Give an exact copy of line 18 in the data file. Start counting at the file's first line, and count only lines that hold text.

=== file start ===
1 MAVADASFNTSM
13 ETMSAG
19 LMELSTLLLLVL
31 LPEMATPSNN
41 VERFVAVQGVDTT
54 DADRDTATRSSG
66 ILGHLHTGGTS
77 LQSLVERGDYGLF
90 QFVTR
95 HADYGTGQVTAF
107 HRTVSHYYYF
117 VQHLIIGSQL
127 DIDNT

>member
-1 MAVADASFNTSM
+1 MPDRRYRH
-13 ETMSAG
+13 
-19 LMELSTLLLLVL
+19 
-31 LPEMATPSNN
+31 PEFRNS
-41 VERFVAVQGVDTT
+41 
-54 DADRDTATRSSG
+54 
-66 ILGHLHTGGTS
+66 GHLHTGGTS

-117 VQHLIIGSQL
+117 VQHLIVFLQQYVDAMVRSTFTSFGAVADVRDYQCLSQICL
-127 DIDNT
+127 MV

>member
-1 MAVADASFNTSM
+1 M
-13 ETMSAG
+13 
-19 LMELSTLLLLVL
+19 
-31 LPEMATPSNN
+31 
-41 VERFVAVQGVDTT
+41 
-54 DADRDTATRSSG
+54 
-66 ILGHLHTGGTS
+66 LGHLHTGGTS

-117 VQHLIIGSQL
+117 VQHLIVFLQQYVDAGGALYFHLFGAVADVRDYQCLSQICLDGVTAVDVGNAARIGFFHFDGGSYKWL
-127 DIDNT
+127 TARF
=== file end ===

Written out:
+13 